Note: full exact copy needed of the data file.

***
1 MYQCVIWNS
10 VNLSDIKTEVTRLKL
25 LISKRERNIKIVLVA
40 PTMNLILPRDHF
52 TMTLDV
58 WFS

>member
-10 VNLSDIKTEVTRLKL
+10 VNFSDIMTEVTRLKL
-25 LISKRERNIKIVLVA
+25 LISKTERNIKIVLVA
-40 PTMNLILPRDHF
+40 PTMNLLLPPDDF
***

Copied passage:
1 MYQCVIWNS
10 VNLSDIKTEVTRLKL
25 LISKRERNIKIVLVA
40 PTMNLILPRDHF
52 TMTLDV
58 WFS

>member
-10 VNLSDIKTEVTRLKL
+10 VNFSDIMTEVTRLKL
-25 LISKRERNIKIVLVA
+25 LISKTERNIKIVLVA
-40 PTMNLILPRDHF
+40 PTMNLLLPPDDF